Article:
The diplomatic storm in Asia over Chinese passports printed with Chinese maps showing disputed territories with its neighbors like India, Vietnam, Taiwan, Brunei, Malaysia and Philippines as its own may now affect Bhutan.
This paper has found that Bhutanese Immigration and Visa officials for the past few months have been unknowingly stamping official government seals on the new Chinese passports which show maps with parts of Bhutanese territory as being under China.
Millions of such new Chinese passports were issued in May 2012. Bhutan in 2012 alone had 3,448 Chinese tourists visit as the third highest group after Japan and America. In November, 2012 alone there were 360 Chinese tourists visiting Bhutan. It is compulsory for Chinese tourists to have their passport and visa stamped by Bhutanese Visa and Immigration officials when they come to Bhutan.
The areas in question is Bhutanese territory under Haa Dzongkhag and comprises four pasture areas of Doklam (89 sq km) and Giu, Sinchulumpa, Shakhateo and Dramana (180 sq km) coming to a total of 269 square km (see picture) all adjoining the Chumbi valley in China.
In the 20 boundary talks held so far Bhutan has maintained these areas as Bhutanese territory and is so reflected in maps issued by Bhutan. However, the Chinese representatives during the boundary talks laid claim to the 269 sq km on Bhutan’s Western Borders in addition to another 495 sq km area in Pasamlung, Bumthang which is also Bhutanese territory.
Official Chinese Maps show the two Western Bhutan areas of Doklam and the Giu, Sinchulumpa, Shakhateo and Dramana areas coming to a total of 269 sq km as Chinese territory. This same official map has been replicated in a smaller version on the passport.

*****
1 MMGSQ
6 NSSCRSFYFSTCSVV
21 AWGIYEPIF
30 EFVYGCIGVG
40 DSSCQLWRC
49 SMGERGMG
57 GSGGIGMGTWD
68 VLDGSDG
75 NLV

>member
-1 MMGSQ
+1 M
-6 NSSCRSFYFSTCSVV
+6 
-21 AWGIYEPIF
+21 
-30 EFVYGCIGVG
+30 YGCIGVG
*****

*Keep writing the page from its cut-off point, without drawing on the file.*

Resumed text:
In the seventh boundary talks in 1990 China had offered to give up its claim on the 495 sq km in Bumthang if Bhutan accepted its claim over the 269 sq km in Western Bhutan. Bhutan, however, did not accept this as it would affect livestock herders in this area who needs the area to graze their cattle and Yaks.
The Bhutanese got in touch with Foreign Ministry officials in Bhutan but senior officials were either not aware of the issue at all or did not want to comment at this stage. The Minister in charge of Foreign Affairs Lyonpo Khandu Wangchuk and Home Minister Lyonpo Minjur Dorji were both outside Thimphu and not available when the paper contacted them on the phone.
Meanwhile, Immigration Director Thinley Wangchuck said “when it comes to passports specifically, it is being dealt by the foreign ministry and the immigration department hasn’t received any directions from the ministry.”
“We do the visa stamping but when there’s a new passport or a revised one coming in, normally the ministry sends us a copy and instructions. I have not received that. Foreign ministry should tell us whether we should recognize a passport or not,” he added.
Internationally most countries with unresolved territorial disputes have their own version of the maps which is different from that of its neighbors as both countries lay claim to the same areas. However, this is the first time that a country has placed its version of the political map on passport pages which have to be signed by officials from the other country.